How healing happens

posted in: Recent, Stage 3, Stage 3: Step 5

It really appears insurmountable, & the process stops and starts, but when you begin to take this course, to move in a different way with the psychology & the physiology finally finding ‘right relation’ to one another, the magic begins show itself, it just takes time – then one day, everything clicks into place, & that’s a miracle — you’ve actually ‘midwifed’ that natural interconnectivity for yourself!

I received this message from a person I have never met or communicated with. She had engaged in learning the tools to heal.

The key to healing mental and physical pain happen from learning two separate sets of skills. The first is separating identity from your necessary survival circuits, developing a “working relationship with them. The second is shifting your brain onto more enjoyable and functional circuits. You cannot experience play and joy will simultaneously fighting pain.

You also cannot heal your body, including your brain. It already knows how to heal, and the healing stories are nothing short of miraculous. But life itself is a miracle. Our conscious brain gets in the way and blocks healing. You only must believe your body can heal, let go, and allow it to occur. Her email is typical of what happens, and the healing is deep and transformative.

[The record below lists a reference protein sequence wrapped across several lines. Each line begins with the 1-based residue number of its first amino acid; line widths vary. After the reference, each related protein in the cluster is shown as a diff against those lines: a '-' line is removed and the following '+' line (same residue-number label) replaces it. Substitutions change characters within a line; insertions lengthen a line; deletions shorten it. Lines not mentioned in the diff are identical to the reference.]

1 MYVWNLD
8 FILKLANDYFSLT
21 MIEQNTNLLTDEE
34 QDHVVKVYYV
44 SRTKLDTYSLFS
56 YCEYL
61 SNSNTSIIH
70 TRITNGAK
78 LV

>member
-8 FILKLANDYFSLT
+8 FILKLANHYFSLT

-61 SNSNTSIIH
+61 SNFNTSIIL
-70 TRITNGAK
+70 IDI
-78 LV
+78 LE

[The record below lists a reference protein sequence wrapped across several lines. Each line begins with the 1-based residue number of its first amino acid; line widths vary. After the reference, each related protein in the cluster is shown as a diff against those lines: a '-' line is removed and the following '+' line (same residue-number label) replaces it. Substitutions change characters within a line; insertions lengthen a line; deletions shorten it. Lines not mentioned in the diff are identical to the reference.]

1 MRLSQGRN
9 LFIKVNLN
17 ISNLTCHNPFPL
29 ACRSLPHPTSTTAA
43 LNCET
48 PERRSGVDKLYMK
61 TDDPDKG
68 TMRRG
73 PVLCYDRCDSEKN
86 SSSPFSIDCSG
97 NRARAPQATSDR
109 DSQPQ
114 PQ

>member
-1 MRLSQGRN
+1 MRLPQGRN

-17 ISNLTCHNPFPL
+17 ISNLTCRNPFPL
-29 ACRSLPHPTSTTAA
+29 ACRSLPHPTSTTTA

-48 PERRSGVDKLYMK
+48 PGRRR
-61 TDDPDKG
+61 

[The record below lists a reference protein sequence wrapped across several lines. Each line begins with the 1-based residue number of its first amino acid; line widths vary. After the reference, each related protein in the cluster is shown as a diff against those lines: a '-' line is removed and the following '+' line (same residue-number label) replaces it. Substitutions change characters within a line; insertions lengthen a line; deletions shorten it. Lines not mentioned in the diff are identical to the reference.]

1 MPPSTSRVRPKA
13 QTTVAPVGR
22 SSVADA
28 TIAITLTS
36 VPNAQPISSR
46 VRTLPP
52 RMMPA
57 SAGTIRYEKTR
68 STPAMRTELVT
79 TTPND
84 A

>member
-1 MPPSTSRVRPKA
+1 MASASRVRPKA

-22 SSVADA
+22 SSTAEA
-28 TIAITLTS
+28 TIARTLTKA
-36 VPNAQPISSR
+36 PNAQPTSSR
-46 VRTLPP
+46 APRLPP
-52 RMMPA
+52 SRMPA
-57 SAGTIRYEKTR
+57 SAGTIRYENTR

Not fixing yourself

One of the most difficult challenges is letting go of trying to fix yourself to rid yourself of the mental and physical pain. Why wouldn’t you? You are trapped in miserable place without an apparent way out. It is bad enough enduring the pain, but when you get angry about it, you have now doubled down, and your brain is really on fire. Dr. John Sarno, a famous physiatrist and author used the term “rage”.1


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However, trying to solve the pain places your attention on it and reinforces it. But when you try not to think about your pain or distract yourself, the thought suppression inflames your brain even more. Either way, you are trapped. Specifically considering self-esteem, which is an endless set of judgments, trying not to be judgmental is impossible. Positive thinking is another form of suppression. Even reading self-help books is another way of staying focused on the problem. Even with my books, there is a tipping point where I recommend people stop reading them and focus on practicing and implementing the tools they have learned.

“Phantom Brain Pain”

There is the additional problem of thinking that something is being missed, and these thoughts become independent sets of circuits. They really are not responsive to reason, and the ongoing pursuit of reassurance only reinforces them. Along with all RUTs (repetitive unpleasant thoughts), I call this phenomenon, “phantom brain pain.” In my mind, the same issues are in play as phantom limb pain, where the suffering is intense, and you cannot even touch the absent limb to calm yourself. How can this happen. The known “source” of pain is completely gone, and the patient still feels the limb and the pain. So, where does this pain exist?